Noob Goes to Lincoln

Editor’s note: Newbie, newb, noob, or n00b is a slang term for a novice or newcomer, or somebody inexperienced in a profession or activity.

2018 SCCA Solo National Championship – Lincoln, NE

What possesses someone to travel 1000 miles round trip to race for 6 minutes? I have asked myself this question for several years. In fact, I had registered and cancelled two years ago because the answer to this question wasn’t urgent enough to expend the time and energy to find out the answer. 

This year was somehow going to be different. For one, I was in a better car for the class this year. Secondly, I had friends that weren’t going to let me back out again. 

How did I get to the point of this whole endeavor making any sense at all? It started at a very young age being raised by a car guy that happened to be my dad. We were always into cars and in my early twenties we both raced Formula Fords. That’s right, my racing career started in road racing and now autocross quenches my racing bug. 

I run a Miata in E Street. It is one of the slowest classes in all of autocross, but you wouldn’t know it by coming to any local event and looking at the talent pool. Late nineties Miatas aren’t expensive to buy or run, so lots of people are in the class including some of the best autocrossers in the Midwest. Truly a driver’s class in which everyone is in nearly identically prepared cars. Think of Spec Miata translated to autocross. 

Anyway, 2018 has been a humbling year, but also a great learning opportunity. I have been autocrossing since 2000 and learned this year that I have a lot left to learn about going fast in parking lots around orange cones. I consistently lose to the Chicago and Milwaukee greats, but as someone said “It is probably easier to trophy at Solo Nationals than it is at a local SCCA event in E Street.” I guess this is at the heart of why I decided go to Lincoln. 

The Event Itself?

Massive. 1400 people that love doing the same thing on the weekend that you do. If you love football, you cannot just decide to play in the Superbowl, but you can go to the Superbowl of autocross even if you aren’t trophy material. The size and design of the courses is something that took some getting used to, and with only three runs, it is a tall order to do your best. At most local events, the hard part is not overdriving. At Lincoln, I felt it was the opposite. The pressure of getting a good time in only three runs per course has you doing a lot of mental calculations in your head. Go for it but risk DNF on your first run? Put a “banker” (safe lap) in and find out you are 4 seconds off the pace? Lots of downtime to consider the possibilities.

My goal was to have fun and finish top third. I finished 20th of 61. No trophy though, which was fine. I did have fun. Met a ton of people that share my passion. All of my Chicago and Milwaukee friends became teammates rather than rivals. We cheered each other on. We went to dinner together. We walked 25000 steps per day on course walks together while discussing line choice. We laughed a ton. 

My first Solo Nationals could probably be summed up with the story of my last run on day 2. I was sitting way out of the top 20 after day one, so my only goal on day 2 was to improve in overall position. By day two, the jitters were mostly gone and I was finally starting to DRIVE the car. I was time-wise around some local friends, Wes Jenrich and Mark Groseth, but we were all fighting to move up. The Reggaine’s and Chris Perry were talking me up between runs when I discovered that my seat belt was stuck. Chris knew how to keep me calm. He asked where my tools were. Him, Bea, and Brian went to work to free the mechanism. Meanwhile, the cars were being released for their final runs and I was minutes away from having to forfeit my last run. The seat belt was being very stubborn and simply wouldn’t come unstuck. Luckily another competitor who knows Miatas well came over and gave the gentlest little tug and the belt spun back into position. Whew! I had just enough time to calm myself and make my last run, which was the only run all weekend I was proud of and moved up 6 positions overall to just make the top 20.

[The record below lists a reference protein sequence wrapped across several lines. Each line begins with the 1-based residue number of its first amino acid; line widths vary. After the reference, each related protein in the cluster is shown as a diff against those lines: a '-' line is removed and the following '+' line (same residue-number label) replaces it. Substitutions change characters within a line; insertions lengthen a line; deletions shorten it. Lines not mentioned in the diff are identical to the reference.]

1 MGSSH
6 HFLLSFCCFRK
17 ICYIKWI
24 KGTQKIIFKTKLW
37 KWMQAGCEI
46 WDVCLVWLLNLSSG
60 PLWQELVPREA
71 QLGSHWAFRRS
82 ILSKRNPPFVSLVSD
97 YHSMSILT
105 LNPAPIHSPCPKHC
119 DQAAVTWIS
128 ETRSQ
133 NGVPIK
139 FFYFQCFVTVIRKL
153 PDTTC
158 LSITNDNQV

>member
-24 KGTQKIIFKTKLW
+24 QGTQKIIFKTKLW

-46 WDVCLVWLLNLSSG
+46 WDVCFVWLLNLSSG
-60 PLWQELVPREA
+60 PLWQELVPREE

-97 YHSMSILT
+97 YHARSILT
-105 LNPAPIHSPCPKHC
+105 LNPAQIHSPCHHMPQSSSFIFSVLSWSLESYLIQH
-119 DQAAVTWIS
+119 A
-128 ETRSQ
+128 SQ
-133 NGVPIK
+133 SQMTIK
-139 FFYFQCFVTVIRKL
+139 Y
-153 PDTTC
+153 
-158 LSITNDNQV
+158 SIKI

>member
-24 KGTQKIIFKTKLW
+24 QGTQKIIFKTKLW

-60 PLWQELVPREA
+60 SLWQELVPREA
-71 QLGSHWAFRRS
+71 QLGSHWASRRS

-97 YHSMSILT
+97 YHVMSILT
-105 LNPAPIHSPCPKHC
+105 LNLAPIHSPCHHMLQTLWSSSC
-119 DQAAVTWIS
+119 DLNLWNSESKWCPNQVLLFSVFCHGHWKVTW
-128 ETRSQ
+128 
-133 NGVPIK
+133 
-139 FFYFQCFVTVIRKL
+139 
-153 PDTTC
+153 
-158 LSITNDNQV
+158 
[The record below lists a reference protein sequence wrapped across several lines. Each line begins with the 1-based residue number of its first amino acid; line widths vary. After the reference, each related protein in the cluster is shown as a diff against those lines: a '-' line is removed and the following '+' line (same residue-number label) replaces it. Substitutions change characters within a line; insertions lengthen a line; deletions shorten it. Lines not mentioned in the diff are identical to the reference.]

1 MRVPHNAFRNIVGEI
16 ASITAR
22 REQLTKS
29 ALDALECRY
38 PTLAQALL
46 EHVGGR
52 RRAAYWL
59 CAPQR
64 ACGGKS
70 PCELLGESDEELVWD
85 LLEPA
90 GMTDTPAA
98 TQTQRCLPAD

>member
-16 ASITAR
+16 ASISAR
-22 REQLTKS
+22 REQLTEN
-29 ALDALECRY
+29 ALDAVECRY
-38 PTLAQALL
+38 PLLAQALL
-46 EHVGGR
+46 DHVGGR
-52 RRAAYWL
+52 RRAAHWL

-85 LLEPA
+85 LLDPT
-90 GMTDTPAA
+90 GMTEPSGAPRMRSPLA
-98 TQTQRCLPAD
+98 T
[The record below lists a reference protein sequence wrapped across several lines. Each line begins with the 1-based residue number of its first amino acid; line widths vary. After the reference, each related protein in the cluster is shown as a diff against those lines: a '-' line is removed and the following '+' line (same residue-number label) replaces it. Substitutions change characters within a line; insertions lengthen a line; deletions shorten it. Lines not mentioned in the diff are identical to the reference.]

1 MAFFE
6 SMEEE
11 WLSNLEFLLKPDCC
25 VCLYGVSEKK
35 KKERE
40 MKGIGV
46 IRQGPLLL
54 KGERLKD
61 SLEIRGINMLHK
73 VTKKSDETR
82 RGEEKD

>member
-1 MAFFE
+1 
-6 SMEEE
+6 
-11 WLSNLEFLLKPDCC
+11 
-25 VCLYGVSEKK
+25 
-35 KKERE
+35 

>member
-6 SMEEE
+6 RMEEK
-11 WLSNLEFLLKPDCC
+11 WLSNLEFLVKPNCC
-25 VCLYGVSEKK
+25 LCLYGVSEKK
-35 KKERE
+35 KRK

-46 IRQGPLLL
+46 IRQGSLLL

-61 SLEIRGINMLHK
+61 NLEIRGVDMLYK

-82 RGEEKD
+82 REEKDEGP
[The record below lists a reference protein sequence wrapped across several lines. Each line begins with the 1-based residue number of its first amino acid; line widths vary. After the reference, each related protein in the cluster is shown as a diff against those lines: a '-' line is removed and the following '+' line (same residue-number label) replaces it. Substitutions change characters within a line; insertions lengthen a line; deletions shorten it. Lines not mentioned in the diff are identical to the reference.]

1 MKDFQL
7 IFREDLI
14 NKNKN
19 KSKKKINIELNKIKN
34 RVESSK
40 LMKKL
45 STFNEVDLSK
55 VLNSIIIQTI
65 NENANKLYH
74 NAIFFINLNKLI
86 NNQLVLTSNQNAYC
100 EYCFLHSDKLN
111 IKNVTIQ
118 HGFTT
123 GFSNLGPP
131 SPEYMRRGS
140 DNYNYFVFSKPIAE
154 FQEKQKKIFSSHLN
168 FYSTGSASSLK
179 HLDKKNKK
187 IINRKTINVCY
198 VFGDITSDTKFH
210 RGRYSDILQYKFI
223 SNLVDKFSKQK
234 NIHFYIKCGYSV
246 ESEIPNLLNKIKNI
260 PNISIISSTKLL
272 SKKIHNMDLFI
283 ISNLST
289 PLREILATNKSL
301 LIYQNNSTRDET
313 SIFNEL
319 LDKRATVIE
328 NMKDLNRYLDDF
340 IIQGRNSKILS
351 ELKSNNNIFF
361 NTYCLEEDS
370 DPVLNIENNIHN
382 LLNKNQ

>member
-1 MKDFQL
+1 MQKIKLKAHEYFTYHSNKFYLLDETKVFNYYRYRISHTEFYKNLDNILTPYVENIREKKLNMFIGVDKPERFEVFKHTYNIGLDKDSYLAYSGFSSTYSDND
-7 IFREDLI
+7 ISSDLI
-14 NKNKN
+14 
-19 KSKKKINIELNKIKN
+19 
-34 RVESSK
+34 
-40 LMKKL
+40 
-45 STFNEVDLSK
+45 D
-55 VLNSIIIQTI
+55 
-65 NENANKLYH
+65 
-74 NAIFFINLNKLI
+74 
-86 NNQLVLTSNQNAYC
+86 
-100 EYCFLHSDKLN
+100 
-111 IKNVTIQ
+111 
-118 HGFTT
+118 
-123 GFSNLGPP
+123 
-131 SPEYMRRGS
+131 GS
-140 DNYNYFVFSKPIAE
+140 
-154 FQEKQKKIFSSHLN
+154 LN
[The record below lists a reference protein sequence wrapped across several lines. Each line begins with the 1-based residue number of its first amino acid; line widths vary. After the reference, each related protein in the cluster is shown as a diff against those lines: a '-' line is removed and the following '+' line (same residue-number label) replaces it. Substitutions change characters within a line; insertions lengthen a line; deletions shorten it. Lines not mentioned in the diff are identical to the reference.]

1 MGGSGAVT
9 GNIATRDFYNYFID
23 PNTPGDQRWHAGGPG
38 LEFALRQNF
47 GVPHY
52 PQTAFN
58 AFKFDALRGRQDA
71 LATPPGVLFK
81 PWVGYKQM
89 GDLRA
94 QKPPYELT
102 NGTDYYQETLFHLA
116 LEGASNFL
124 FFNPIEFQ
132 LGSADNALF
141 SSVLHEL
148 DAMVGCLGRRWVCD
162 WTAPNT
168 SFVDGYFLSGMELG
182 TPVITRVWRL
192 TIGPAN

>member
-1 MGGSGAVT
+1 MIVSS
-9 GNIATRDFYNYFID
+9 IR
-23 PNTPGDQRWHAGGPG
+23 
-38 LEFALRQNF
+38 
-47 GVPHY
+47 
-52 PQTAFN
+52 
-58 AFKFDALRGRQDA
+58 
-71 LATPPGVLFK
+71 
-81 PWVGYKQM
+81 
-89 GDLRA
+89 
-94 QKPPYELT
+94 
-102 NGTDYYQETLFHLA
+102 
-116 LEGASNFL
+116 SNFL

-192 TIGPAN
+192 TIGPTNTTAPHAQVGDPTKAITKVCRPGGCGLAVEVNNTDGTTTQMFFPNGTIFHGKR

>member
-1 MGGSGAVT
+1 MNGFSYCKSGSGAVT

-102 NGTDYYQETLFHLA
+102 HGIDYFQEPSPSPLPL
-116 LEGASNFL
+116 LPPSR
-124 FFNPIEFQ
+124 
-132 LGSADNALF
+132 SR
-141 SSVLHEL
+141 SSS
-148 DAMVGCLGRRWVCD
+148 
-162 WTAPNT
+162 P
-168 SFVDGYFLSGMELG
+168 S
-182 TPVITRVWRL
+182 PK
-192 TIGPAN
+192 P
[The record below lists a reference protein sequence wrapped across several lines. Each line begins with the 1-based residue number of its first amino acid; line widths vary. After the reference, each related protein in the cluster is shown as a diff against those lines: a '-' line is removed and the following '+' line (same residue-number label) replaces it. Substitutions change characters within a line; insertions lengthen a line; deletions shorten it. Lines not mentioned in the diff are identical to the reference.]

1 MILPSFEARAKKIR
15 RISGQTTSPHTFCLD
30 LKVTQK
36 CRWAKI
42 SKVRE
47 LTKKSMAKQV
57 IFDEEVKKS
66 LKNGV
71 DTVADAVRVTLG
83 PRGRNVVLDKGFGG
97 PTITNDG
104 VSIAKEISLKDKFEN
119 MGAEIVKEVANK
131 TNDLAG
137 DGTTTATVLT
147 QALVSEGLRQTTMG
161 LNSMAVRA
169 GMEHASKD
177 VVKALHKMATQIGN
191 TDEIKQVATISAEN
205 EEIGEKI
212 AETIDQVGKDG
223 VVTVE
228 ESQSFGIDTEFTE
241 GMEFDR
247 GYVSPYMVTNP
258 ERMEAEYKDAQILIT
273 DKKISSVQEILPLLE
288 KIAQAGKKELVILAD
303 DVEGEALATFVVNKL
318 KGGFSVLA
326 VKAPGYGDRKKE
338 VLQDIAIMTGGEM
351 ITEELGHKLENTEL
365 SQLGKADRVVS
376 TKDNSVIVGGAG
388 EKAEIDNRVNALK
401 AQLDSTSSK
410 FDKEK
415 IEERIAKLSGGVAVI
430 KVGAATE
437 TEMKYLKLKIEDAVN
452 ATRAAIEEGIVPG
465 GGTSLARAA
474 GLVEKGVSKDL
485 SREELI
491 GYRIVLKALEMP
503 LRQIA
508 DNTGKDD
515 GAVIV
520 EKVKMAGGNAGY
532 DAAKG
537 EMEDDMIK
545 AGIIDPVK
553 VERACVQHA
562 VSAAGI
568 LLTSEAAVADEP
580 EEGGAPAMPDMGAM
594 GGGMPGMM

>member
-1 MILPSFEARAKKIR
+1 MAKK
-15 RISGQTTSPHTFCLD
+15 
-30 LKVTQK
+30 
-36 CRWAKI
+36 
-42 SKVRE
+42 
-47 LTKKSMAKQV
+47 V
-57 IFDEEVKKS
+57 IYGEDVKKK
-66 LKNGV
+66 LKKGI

Oh, the guy that saved my nationals? None other than 8-time champion jacket recipient Bart Borowski. He took the time to help another competitor and Solo Nationals noob. That is what Solo Nationals is all about — and the 6 minutes is only part of the reason to make the pilgrimage.

Chicago Region National Champions

  • Champion E-Street – Bartek Borowski – 1999 Mazda Miata
  • Champion Kart-Modified-Ladies – Kate Regganie – 2005 Honda

Chicago Region Trophy Winners

  • 17th Place – A-Street – William Damhoff – 2003 Chevrolet Corvette Z06
  • 13th Place – D-Street – Chris Dvorak – 2016 Subaru WRX
  • 3rd Place – E-Street – Chuck Matthews – 1999 Mazda Miata
  • 4th Place – E-Street – Matt Waldbaum – 1999 Mazda Miata
  • 6th Place – E-Street – Michael Ron – 1999 Mazda Miata
  • 5th Place – G-Street – Dan Cochran – 2014 Ford Focus ST
  • 8th Place – G-Street – John Azevedo – 2016 Volkswagen GTI
  • 12th Place – G-Street – Bill Keese – 2013 Ford Focus ST
  • 4th Place – Kart Modified – Tom Regganie – 2008 Honda CRG